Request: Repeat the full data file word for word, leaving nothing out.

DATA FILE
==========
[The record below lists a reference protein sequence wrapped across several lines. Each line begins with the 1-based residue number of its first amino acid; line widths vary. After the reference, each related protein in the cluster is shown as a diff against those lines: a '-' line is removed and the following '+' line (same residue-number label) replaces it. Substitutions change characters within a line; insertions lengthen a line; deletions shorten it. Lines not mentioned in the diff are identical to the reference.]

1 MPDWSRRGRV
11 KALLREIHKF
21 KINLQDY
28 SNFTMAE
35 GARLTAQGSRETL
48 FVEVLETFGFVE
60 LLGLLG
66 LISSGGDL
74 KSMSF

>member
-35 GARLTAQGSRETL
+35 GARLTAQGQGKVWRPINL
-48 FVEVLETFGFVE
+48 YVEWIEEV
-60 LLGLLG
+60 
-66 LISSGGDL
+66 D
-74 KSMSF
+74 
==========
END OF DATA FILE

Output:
[The record below lists a reference protein sequence wrapped across several lines. Each line begins with the 1-based residue number of its first amino acid; line widths vary. After the reference, each related protein in the cluster is shown as a diff against those lines: a '-' line is removed and the following '+' line (same residue-number label) replaces it. Substitutions change characters within a line; insertions lengthen a line; deletions shorten it. Lines not mentioned in the diff are identical to the reference.]

1 MPDWSRRGRV
11 KALLREIHKF
21 KINLQDY
28 SNFTMAE
35 GARLTAQGSRETL
48 FVEVLETFGFVE
60 LLGLLG
66 LISSGGDL
74 KSMSF

>member
-35 GARLTAQGSRETL
+35 GARLTAQGQGKVWRPINL
-48 FVEVLETFGFVE
+48 YVEWIEEV
-60 LLGLLG
+60 
-66 LISSGGDL
+66 D
-74 KSMSF
+74 